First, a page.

Monday, 30 November 2015

November Comics Round-Up (2)

Spider-Gwen #2 (Marvel) I'm enjoying the glimpses at parallel universe versions of favourite characters, particularly the backstory sketched in for the female Captain America who faces up against Gwen before becoming a tenuous ally. However, there's only so long this idea can hold the attention for, and this series is starting to feel like it's on autopilot. I'll probably drop this and come back to it later to see if anything new is happening.

Web Warriors #1 (Marvel) The ongoing adventures of multiple Spideys, continuing the fun begun in the Spider-Verse event. There's still some fun to be had with the concept, particularly the use of the 60s cartoon universe as a safe training ground for the Warriors (with appropriate nods to the notorious Spidey memes). It follows on from the Ultimate Spider-Man series' take on Spider-Verse by having multiple versions of the same villain - in this case, Electro. Fun, but I feel like this idea might soon have run its course.

All-New, All-Different Avengers #1 (Marvel) I like the racial politics in this, especially since people are actually making a big deal of the ethnic layout of a fictional team of superheroes in the real world. The romance building up between Ms. Marvel and Nova is pretty cute. Overall, though, this isn't especially grabbing me, which is a shame. Between the New, All-New All-Different and Uncanny, there's probably material for a really decent Avengers team and title.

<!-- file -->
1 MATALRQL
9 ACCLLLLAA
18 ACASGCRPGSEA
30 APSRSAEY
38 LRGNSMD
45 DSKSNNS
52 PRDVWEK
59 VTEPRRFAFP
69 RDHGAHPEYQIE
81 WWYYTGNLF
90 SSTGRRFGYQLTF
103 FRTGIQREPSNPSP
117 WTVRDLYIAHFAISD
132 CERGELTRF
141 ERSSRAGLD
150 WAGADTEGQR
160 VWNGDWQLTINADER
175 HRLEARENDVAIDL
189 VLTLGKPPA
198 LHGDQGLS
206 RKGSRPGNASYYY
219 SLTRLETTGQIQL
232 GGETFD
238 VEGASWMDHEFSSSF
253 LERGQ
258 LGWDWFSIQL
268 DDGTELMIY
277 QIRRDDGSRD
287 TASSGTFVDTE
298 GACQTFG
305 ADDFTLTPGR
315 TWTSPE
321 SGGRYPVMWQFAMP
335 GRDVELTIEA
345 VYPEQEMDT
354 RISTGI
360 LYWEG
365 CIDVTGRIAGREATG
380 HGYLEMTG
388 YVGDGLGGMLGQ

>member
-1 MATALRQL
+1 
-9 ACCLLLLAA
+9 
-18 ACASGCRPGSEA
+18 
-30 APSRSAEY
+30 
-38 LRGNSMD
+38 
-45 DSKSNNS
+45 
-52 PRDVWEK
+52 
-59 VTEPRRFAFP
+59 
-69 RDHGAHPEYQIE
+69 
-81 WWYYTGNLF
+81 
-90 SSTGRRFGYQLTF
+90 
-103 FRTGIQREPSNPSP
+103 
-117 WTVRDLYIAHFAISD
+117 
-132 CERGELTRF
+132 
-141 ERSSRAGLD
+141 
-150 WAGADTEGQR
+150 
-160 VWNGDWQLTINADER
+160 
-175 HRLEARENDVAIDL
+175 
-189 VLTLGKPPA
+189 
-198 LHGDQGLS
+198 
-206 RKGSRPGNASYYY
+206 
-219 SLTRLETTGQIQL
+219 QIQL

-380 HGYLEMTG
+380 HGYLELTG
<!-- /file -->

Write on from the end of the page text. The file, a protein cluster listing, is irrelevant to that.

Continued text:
Ultimates #1 (Marvel) The final "Avengers" group, taking on the mantle of the Ultimate universe team, but doing it completely differently (i.e. not shit). The new Ultimates are the great problem-solving team of the universe, facing cosmic weirdness and analysing it to find solutions. Sure, there's ass-kicking - Ms. America is on the team, after all - but this team focuses on solving issues, not destroying them. Their first case: meet Galactus, solve his hunger. It's an ingenious set-up, and on the strength of the first issue, worth carrying on with. Also notable is the colour of the main cast - Captain Marvel is the only white face so far in a team that includes Spectrum, the Blue Marvel, the Black Panther and Ms. America. Plus, a moment to actually ponder the philosophical repurcussions of Marvel's great multiversal reset. Very good indeed.

The Wicked + The Divine #16 (Image) This issue is the weakest in a long time. It's purely an origin story for the Morrigan, and a pretty cliched, uninteresting one at that. I don't think we really need to see each of the gods get their moment of ascension. I enjoyed the, ah, ketchupomancy though.

Ms. Marvel #1 (Marvel) I'm not sure why I ever dropped this. Money, probably. Anyway, this is just a great as it ever was, although now Kamala is part of the Avengers. It works better here, seeing the effects of this on her life, than it does actually in All New, All Different. There's a fine balance between her superheroics and her personal life, adorable artwork, and the phrase "giant weaponized amphibian." I am somewhat baffled as to why Marvel and her fellow New Jersey citizens remember the world sort-of ending while characters in other titles don't. Or do they? I can't follow everything.